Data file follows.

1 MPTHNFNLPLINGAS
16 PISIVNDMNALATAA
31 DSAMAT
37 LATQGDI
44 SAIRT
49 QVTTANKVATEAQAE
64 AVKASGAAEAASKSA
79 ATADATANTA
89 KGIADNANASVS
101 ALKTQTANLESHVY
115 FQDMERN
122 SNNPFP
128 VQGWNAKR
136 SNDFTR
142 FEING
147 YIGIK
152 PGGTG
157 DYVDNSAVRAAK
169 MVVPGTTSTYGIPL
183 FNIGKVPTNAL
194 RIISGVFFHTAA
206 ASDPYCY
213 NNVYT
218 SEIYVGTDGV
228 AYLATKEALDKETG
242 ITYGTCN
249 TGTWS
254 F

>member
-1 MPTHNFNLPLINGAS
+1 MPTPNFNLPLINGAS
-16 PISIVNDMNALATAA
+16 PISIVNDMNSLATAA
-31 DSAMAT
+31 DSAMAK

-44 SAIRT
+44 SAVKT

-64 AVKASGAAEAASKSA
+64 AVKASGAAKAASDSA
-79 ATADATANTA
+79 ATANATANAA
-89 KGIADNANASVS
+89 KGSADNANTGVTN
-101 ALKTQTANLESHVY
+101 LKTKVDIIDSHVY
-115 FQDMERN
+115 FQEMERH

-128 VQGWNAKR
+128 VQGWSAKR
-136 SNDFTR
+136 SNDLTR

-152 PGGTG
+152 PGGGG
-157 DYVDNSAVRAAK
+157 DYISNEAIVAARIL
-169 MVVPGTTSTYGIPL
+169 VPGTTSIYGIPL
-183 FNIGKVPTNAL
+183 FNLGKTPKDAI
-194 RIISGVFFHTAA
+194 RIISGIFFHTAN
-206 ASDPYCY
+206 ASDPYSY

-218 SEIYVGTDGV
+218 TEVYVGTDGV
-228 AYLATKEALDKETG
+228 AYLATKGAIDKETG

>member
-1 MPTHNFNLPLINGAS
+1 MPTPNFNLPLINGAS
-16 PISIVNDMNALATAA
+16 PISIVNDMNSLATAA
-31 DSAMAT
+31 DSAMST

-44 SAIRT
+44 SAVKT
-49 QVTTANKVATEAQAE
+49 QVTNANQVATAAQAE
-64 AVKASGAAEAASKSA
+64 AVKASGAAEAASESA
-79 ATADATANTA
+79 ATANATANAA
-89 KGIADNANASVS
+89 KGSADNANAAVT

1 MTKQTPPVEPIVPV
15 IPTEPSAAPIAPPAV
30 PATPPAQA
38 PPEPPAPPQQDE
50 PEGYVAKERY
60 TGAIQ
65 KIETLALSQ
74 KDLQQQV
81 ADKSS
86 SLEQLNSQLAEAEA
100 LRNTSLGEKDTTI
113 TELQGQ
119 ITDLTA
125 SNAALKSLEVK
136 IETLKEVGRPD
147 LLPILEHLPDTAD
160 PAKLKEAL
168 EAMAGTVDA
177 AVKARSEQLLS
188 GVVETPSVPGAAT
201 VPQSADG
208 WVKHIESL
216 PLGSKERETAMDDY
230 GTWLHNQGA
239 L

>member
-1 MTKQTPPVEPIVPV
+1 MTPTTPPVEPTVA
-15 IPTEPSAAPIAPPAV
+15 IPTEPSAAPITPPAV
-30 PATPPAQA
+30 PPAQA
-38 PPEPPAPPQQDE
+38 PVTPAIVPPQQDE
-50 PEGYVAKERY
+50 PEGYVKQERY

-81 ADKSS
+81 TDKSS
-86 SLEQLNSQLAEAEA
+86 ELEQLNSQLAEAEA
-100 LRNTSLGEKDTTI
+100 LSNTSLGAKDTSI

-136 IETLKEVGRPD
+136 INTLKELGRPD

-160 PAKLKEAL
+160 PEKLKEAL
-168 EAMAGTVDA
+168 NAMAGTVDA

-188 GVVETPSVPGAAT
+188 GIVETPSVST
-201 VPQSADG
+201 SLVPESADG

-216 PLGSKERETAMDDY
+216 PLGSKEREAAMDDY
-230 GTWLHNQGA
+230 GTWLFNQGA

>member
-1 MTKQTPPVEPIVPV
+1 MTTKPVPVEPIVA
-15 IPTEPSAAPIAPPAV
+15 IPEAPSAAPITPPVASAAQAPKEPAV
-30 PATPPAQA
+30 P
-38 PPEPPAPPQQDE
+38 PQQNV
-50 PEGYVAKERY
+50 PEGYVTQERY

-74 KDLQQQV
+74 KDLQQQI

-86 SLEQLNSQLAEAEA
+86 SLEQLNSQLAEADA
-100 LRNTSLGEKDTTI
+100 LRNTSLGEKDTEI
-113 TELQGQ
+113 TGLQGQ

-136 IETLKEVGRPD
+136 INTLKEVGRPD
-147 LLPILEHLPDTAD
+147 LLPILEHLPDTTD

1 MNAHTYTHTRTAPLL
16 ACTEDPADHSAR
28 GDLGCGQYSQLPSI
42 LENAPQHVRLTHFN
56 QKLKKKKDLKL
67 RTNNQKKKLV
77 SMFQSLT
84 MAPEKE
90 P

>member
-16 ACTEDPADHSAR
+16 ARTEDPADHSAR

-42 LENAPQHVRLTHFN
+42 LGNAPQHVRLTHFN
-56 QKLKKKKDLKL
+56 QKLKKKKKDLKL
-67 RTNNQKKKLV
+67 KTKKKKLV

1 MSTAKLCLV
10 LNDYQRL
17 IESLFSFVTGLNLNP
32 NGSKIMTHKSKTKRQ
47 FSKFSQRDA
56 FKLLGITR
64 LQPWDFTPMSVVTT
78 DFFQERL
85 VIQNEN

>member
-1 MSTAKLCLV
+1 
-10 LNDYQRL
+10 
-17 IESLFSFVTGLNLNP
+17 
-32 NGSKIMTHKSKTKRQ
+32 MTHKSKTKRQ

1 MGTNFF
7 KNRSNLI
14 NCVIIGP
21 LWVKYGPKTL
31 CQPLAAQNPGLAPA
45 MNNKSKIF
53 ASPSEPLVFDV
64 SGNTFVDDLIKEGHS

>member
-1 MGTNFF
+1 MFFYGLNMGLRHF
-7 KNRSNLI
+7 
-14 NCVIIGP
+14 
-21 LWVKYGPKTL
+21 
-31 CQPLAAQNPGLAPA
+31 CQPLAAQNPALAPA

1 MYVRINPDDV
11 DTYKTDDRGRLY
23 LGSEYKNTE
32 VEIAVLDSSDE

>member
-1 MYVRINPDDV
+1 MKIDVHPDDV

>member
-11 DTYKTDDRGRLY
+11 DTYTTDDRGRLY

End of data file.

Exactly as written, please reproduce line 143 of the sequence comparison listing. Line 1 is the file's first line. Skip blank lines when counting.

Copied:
+1 MTTKPVPVEPIVA